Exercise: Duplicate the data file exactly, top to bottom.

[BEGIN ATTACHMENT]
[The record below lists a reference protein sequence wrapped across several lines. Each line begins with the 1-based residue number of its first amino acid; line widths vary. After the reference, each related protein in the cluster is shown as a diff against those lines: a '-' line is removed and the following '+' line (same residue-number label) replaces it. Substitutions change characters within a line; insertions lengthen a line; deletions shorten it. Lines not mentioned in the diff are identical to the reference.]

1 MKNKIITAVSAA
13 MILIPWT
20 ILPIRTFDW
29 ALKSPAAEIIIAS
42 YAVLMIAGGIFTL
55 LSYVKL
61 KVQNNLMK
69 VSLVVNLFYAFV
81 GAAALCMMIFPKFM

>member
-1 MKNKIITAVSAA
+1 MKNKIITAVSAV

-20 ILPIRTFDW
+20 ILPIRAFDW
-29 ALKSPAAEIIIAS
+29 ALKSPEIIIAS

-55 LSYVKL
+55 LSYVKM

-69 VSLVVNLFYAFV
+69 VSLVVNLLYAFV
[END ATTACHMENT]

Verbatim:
[The record below lists a reference protein sequence wrapped across several lines. Each line begins with the 1-based residue number of its first amino acid; line widths vary. After the reference, each related protein in the cluster is shown as a diff against those lines: a '-' line is removed and the following '+' line (same residue-number label) replaces it. Substitutions change characters within a line; insertions lengthen a line; deletions shorten it. Lines not mentioned in the diff are identical to the reference.]

1 MKNKIITAVSAA
13 MILIPWT
20 ILPIRTFDW
29 ALKSPAAEIIIAS
42 YAVLMIAGGIFTL
55 LSYVKL
61 KVQNNLMK
69 VSLVVNLFYAFV
81 GAAALCMMIFPKFM

>member
-1 MKNKIITAVSAA
+1 MKNKIITAVSAV

-20 ILPIRTFDW
+20 ILPIRAFDW
-29 ALKSPAAEIIIAS
+29 ALKSPEIIIAS

-55 LSYVKL
+55 LSYVKM

-69 VSLVVNLFYAFV
+69 VSLVVNLLYAFV